Ryan Isaac: Which is where you just take the depreciation, do it in one year instead of spread it out.
Reese Harper: Some will be spread out over five to seven years, and sometimes more. And so, you have to add back depreciation in order to get a sense of what someone’s real income was, because it’s not a real cash expense.
Ryan Isaac: Yeah. So those are a little less known. Then there’s a few smaller ones that-
Reese Harper: They can add up.
Ryan Isaac: They can add up, and it depends on the situation. One would be a dentist who owns the building they practice in, and owns it in a separate LLC, and then makes a rent payment from the corporate entity to the LLC that owns the practice, and sometimes you’ll over pay on that. Then, they’ll take the overpayment out of the LLC that owns the building as a net income distribution. It’s more net income from another entity.
Reese Harper: Yeah, they pay money to the entity that holds their building and then they just take the money out of there that they don’t need.
Ryan Isaac: Yeah, so if they make 50 grand of payments in a whole year, but they pay 100 grand to this entity, then we have to add some of that back in as income, because it is taking income just in a different spot, that’s one.
Reese Harper: It’s hard to … That’s a really tricky issue because a lot of people don’t … People chose to pay different amounts of rent to themselves based on their tax planning. So what we try to do is we try to normalize that a little bit, and we try to say how much of this is just to cover what rent would normally be in that situation?
How much of it is for building payments and how much of it is really just excess rent that you’re paying that should count towards income? Because a lot of people wipe out a large portion of their income by paying over to an entity where they have their property, but that still needs to be accounted for in your personal income as cash flow that you could have earned.
Ryan Isaac: Yeah, and sometimes there’s depreciation on those entities too, with the building. And so, you have to take that into consideration. Another one that’s similar is there are some practices that where the owners also have their own management corporation. They might have multiple locations and then have a central management corporation that maybe employs some people or has some services or pays for some things, and they’ll pay a management fee out to that.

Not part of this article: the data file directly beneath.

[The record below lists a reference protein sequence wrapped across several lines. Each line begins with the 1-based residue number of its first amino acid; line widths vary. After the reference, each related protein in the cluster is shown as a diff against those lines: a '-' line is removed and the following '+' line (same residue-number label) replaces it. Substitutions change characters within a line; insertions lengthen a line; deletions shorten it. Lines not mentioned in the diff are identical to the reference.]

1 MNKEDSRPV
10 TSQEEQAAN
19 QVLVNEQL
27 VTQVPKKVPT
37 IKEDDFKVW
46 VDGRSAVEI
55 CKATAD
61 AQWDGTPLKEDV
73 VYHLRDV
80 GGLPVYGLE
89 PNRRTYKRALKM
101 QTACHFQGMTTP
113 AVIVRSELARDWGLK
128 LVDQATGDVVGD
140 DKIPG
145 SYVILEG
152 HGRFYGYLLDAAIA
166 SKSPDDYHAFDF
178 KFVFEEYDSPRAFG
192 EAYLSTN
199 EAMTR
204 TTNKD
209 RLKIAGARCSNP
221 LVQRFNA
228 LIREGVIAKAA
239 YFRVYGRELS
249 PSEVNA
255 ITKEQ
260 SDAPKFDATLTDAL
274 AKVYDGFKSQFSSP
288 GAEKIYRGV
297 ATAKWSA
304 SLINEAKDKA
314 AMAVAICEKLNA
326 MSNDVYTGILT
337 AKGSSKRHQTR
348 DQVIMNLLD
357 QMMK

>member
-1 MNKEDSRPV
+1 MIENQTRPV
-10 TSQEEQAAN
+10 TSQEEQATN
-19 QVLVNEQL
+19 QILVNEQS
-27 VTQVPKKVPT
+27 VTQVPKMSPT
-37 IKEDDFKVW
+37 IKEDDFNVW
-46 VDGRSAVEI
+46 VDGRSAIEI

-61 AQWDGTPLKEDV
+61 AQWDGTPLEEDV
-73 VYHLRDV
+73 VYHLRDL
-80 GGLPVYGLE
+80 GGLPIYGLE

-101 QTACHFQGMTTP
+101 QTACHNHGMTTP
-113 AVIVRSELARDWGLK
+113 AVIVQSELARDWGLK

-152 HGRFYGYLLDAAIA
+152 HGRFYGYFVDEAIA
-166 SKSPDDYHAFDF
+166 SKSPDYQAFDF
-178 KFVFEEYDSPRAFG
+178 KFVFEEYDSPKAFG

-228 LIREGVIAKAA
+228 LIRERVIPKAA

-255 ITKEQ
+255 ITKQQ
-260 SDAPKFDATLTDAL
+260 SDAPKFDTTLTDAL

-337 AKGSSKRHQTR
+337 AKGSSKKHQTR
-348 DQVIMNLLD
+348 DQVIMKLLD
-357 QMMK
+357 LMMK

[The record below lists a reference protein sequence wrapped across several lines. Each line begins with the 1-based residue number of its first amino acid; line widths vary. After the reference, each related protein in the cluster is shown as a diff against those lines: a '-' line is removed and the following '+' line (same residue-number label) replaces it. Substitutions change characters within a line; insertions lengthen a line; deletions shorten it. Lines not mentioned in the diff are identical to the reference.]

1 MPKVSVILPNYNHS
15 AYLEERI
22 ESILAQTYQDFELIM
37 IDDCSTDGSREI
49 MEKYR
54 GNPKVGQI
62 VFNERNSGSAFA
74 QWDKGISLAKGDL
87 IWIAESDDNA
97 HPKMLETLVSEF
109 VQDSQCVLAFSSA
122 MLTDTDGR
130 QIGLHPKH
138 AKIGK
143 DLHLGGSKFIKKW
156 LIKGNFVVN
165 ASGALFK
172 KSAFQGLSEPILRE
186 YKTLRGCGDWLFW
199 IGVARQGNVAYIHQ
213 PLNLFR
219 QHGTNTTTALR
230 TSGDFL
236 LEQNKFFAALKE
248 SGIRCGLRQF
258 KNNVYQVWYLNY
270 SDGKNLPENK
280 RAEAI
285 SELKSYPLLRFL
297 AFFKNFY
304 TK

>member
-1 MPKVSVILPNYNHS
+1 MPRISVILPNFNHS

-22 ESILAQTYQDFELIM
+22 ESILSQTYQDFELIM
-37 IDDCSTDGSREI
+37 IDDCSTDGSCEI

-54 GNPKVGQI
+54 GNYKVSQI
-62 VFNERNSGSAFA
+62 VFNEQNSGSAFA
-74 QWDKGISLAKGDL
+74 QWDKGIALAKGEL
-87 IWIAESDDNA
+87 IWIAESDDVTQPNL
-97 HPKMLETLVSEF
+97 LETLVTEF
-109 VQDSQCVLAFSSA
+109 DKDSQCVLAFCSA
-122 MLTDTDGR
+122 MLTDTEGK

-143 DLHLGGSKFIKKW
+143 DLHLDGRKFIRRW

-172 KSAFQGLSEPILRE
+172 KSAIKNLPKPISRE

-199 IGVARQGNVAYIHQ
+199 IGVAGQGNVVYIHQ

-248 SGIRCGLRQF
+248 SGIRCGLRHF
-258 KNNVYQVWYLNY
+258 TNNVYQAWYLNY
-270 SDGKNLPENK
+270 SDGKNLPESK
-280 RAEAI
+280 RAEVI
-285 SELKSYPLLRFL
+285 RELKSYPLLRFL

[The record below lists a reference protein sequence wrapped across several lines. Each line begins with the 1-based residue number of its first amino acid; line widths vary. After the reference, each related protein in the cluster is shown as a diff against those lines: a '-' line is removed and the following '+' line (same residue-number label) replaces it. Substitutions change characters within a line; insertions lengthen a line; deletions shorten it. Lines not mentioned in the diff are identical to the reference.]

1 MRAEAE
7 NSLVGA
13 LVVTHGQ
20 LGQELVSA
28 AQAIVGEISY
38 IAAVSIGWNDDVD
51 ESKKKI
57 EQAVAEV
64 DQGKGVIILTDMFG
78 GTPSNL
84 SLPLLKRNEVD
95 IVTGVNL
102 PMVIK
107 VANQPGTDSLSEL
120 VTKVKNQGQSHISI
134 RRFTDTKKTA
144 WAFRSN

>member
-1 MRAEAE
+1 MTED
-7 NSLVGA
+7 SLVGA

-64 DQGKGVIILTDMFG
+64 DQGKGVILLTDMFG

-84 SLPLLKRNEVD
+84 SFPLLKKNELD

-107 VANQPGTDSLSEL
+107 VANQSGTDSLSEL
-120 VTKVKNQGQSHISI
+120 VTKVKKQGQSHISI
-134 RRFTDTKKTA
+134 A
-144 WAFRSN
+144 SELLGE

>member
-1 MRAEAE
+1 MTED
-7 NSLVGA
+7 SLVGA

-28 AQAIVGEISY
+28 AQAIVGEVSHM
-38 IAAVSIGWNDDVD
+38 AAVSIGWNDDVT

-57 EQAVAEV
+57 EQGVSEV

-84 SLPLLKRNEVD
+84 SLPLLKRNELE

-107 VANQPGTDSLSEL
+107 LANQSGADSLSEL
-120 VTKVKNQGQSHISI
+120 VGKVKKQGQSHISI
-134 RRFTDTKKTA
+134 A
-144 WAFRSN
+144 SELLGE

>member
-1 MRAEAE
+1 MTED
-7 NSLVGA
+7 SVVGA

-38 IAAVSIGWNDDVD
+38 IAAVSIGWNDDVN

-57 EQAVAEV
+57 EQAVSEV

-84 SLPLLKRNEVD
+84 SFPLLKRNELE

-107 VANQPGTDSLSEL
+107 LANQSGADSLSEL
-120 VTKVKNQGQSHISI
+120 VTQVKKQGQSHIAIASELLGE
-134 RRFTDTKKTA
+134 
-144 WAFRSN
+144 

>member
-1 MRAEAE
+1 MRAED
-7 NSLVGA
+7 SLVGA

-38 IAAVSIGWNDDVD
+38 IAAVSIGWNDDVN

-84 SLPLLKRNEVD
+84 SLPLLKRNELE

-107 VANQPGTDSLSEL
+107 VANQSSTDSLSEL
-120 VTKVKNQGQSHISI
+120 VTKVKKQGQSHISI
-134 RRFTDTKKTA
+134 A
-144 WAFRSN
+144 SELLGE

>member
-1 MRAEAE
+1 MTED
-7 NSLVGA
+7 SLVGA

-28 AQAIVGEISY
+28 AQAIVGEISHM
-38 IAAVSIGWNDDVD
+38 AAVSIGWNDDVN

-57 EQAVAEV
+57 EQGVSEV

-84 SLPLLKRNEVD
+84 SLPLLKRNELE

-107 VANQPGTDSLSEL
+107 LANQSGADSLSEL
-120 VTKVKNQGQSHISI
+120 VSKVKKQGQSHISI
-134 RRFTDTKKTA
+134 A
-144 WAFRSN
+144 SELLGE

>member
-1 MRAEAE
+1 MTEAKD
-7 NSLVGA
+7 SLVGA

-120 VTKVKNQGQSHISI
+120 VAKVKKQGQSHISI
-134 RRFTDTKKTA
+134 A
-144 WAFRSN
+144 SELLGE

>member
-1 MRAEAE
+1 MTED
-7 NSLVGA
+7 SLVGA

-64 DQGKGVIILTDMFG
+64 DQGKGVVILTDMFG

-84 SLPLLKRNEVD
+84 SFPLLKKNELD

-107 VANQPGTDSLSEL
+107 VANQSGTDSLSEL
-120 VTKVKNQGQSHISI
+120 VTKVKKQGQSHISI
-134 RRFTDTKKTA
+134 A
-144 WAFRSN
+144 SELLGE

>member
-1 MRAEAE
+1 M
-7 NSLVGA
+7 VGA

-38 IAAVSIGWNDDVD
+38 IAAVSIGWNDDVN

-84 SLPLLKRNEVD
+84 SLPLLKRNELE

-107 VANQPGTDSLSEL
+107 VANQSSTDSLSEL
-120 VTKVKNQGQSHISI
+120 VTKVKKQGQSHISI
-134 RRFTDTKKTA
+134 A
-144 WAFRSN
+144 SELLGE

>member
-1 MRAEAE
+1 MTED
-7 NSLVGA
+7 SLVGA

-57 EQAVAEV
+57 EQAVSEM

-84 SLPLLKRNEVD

But, if there’s net income from the management company as well, then you have add that back in. So those are some of the smaller ones.
Reese Harper: If you’ve never heard about that, don’t worry about it, because you don’t need one.
Ryan Isaac: Yeah, I’m not giving you advice on what to go do, I’m just saying some people-
Reese Harper: You don’t necessarily need one.
Ryan Isaac: Yeah.
Reese Harper: That’s something that-
Ryan Isaac: You’re not missing out on something.
Reese Harper: Yeah.
Ryan Isaac: Another smaller one would be there could be some … I was saying this before. The W2 on your corporate return might be different than the W2 income on your personal return, if you have a 401K or a simple IRA, something that’s reducing your pretax deductions off of your W2 income. That’ll be reduced before it even hits your tax return, so you have to take that into account.
Reese Harper: So all the money you’re putting into a retirement accounts, that’s technically money you could have just taken home, so it counts as income in our calculations.
Ryan Isaac: Yep.
Reese Harper: Then, you could also add back any personal expenses. I think it’s this last one that’s probably the … If you go to-
Ryan Isaac: Yeah, it varies a lot too.
Reese Harper: You take a big trip, and you justify it as a business expense, is that really a business expense, or was that just money that you could have taken out personally and just chose to write it off through the business to save a little bit on tax?
What about things like some of your meals and entertainment, some of your travel-
Ryan Isaac: Vehicles.
Reese Harper: Some of your vehicle expenses. There’s a lot of things that could be-
Ryan Isaac: Those are smaller.
Reese Harper: They’re smaller but we may choose to add them back in order to give people a better reflection of their income. So why do we do this? I mean, I think a lot of people are like … Okay, it’s a really complicated way to calculate income, I mean to …